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Acute Renal Failure
Rapid onset: Hours to Days
Potentially Reversible
S/sx: 4 phases
Initiating, Oliguric, Diuretic, Recovery
Chronic Renal Failure
Slow onset: Months to years
Every body system affected
S/Sx: Uremia, weakness, n/v, lethargy, confusion
Prerenal causes of ARF
Hypovolemia, Decreased CO, Decreased PVR, Vascular obstruction, CHF, Cardiogenic shock, MI, dehydration, Dysrhythmias, Burns
External factors decrease glomerular perfusion/filtration
Kidneys respond with RAAS to increase BP
Decreases clearance of wastes-azotemia (uremic fetor/frost)
Prerenal can cause intrarenal if prolonged  (60-70% of intrarenal cases)
Intrarenal causes of ARF
Direct damage to parenchyma 
Prolonged ischemia, nephrotoxins, hemoglobin/myoglobin, acute glomerulonephritis, lupus
Acute Tubular Necrosis (ATN)
Ischemic & Nephrotoxic ATN (90% of intrarenal ARF) 
Postrenal causes of ARF
Mechanical obstruction of urinary outflow
BPH, Prostate CA, calculi (stones), trauma, extrarenal tumors
Azotemia is reversed if obstruction is relieved before damage occurs
Functions of the kidney
Regulates blood ionic composition: excretion/reabsorption
Regulates blood pH: excretes hydrogen/ conserves bicarb
Regulates blood volume: conserving and eliminating water in urine-RAAS
Regulates BP through RAAS
Maintains blood osmolality: regulates water and solute loss separately
Produces hormones: Calcitriol (Vit D) and EPO
Regulates blood glucose: Use glutamine (amino acid) in gluconeogenesis
Excretes waste: ammonia, urea, bilirubin, creatinine, uric acid, meds, environmental toxins
Who is at risk for ARF
Baseline renal insufficiency: HTN, DM, post-surgical pts
"Sick" pts: old, massive trauma/burns, major surgery, CHF, sepsis, OB complications
Critical lab values to report
K: more than 6
Phos: more than 5
BUN/Creat: BUN >120
Ca: less than 7
Na: less than 120
K: less than 2.5
S/Sx to report
Cardiac: (most common cause of death) Edema, JVD, HTN, CHF, Pericardial Effusion, Pericarditis, Dysryhthmias
Pulmonary: Pulmonary edema, pulmonary HTN, Pleural Effusions
Neuro: Possible infection (malaise, fatigue, coma), Change in mental status (n/v), Metabolic Acidosis (lack of ammonia-low bicarb, lethargy, stupor)
Infection is the leading cause of death overall in ARF-meticulous aseptic technique is essential
Fluid overload: Oliguric Phase
Assess for and notify MD of edema, JVD, CHF, HTN
Perform daily weights, strict I/O's
Fluid restriction: add 600 ml (insensible loss) to urine output from day before for fluids allowed
Provide ice chips
Frequent oral care
Oliguric pts have worse outcome than nonoliguric
Fluid volume deficit: Diuretic Phase
Hypotension, dry mucous membranes, tachycardia
Replace volume hourly with last hours urine output
Fall precautions/orthostatic hypotension
Electrolyte imbalances
Oliguric: Hyperkalemia (potassium restriction, EKG); Hypocalcemia (assess for tetany)
Diuretic: Hyponatremia (sodium restriction; prevent CHF, HTN, volume expansion)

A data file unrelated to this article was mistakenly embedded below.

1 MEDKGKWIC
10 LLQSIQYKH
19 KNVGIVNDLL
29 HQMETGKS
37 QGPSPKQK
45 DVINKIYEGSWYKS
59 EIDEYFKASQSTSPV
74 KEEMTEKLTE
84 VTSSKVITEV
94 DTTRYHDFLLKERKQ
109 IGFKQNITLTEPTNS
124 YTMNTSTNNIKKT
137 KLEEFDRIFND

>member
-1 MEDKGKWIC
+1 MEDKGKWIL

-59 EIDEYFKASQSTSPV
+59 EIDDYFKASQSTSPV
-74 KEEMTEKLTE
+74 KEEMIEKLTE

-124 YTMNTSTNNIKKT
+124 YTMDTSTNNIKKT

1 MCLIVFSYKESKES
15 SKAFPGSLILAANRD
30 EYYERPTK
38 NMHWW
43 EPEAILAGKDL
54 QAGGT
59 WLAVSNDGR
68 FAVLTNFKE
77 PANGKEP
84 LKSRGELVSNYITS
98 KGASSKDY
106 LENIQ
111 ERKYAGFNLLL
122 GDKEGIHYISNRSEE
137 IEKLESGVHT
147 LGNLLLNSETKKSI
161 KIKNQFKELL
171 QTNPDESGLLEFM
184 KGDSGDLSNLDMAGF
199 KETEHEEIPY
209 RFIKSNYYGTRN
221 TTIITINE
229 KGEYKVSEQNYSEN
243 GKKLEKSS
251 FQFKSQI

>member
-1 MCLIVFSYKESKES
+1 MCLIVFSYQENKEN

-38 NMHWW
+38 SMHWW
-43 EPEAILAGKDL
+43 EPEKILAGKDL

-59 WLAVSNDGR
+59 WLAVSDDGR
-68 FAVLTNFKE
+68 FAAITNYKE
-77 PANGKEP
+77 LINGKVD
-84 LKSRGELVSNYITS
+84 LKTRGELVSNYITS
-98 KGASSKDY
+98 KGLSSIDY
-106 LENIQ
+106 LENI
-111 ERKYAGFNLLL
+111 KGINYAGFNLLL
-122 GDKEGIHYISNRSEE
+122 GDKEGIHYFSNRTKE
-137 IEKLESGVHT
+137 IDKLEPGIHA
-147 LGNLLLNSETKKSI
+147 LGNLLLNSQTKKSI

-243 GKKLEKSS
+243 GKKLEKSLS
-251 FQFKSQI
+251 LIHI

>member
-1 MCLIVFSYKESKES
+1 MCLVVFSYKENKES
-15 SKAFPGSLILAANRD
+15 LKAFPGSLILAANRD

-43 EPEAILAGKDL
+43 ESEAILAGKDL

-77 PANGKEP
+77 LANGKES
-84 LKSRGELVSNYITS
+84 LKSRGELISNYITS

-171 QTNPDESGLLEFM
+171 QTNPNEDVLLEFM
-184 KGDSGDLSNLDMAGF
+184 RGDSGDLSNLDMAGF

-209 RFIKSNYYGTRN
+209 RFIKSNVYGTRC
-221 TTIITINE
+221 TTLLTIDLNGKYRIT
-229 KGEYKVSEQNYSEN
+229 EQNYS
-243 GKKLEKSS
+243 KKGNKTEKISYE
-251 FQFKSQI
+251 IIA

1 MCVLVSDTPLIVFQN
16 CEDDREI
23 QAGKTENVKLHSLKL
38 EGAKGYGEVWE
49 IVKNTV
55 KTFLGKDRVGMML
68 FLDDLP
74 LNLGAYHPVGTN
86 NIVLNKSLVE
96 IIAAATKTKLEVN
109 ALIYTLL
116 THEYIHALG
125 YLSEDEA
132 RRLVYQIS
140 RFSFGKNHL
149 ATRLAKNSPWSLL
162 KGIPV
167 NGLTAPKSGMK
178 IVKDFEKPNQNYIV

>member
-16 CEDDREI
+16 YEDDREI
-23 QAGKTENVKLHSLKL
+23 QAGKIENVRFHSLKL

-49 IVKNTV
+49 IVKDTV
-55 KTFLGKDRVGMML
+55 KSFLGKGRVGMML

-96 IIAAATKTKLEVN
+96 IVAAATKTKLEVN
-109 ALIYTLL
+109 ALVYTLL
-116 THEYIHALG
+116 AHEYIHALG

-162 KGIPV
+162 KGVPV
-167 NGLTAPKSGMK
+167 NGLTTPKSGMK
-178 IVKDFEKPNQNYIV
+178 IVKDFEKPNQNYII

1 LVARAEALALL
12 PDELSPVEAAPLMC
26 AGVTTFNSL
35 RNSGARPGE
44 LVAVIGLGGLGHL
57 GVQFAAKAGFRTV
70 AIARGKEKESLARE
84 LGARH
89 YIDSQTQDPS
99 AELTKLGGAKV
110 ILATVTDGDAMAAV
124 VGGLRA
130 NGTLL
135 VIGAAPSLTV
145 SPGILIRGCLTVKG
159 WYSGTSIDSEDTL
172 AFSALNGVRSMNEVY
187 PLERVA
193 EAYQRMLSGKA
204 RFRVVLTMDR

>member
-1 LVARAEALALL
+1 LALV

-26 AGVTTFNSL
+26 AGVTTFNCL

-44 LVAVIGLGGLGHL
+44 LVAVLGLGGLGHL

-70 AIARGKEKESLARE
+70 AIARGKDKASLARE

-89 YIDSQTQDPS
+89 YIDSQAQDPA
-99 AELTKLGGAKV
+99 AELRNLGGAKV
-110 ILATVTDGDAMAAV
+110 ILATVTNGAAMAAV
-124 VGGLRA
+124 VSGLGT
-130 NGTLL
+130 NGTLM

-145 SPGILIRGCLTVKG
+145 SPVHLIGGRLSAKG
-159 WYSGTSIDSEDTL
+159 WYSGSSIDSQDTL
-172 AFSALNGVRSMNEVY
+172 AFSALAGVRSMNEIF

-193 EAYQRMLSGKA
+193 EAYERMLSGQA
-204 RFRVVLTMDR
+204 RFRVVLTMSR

Accumulation of nitrogenous waste products
Monitor BUN/Creat
Diet high in carbs and fat
Protein restriction (controls nitrogenous waste production and limits starvation ketosis)
Preventing Infection
Strict Aseptic Technique
Avoid other infectious individuals
Skin care: prevent decubitus ulcers
Mouth care: stomatitis from ammonia
Assess/Alert MD: swelling, pain, malaise
Fever is not always present
Preventing Renal Compromise
Monitor peak and trough levels (aminoglycosides)
Renal dosing for meds
Impaired elimination of meds
Urine Creatinine Clearance (24 hour urine)
Assess/Notify MD of drug accumulation: BP meds and narcotics
Preventing Cardiac Dysrhythmias
Hyperkalemia: peaked T waves
Calcium Gluconate given to raise threshold for dysrhythmias (protects heart from high potassium)
Kayexelate is permanant removal of potassium through diarrhea, dialysis is permanant also
IV insulin drip, sodium bicarb
Increasing Cardiac Output
Positive Inotropes to improve contractility: dopamine/dobutrex
Vasopressors to increase afterload and SVR: norepinephrine IV drip
Dopamine at renal dose 1-2 mcg/kg/min to promote renal vasodilation
Nursing Care
Diet: low protein, potassium, phophate, sodium and high calories
Volume: daily weights, same scale/time
Infection control: handwashing
Medication adherence: antibiotics, antihypertensives, no NSAIDS/contrast
Lifestyle: allow for periods of rest with activity
Psych: long term recovery, anxiety, family needed for support, spiritual
R-reversible if tx early and properly
I-infection control needed
V-vital signs
E-EKG monitoring
R-report changes in mental status, critical lab values, abnormal vital signs
Clinical manifestations of Oliguric Phase
Reduced GFR
Intake greater than output
UO: less than 400ml/day
JVD, edema, HTN, pulmonary edema, effusions, Kussmauls respirations, mental status changes, EKG changes, bruising/bleeding, infection
Fixed specific gravity: 1.010
Nursing care of Oliguric Phase
I/O's, Daily weights, Abnormal labs (esp K), Fluid restriction, Nutrition (adequate protein, K, Phos, Na restriction; TPN, enteral nutrition), infection control, meticulous skin care, TCDB, mouth care for stomatitis
Lasix, Kayexelate, Calcium gluconate, iv insulin
Clinical manifestations of Diuretic Phase
UO may be 3-5 L/day
Decreased creat clearance
Increased BUN/Creat
Nursing care of Diuretic Phase
Monitor for hyponatremia, hypokalemia
Assess for dehydration
Fall precautions
IV fluids, potassium replacement
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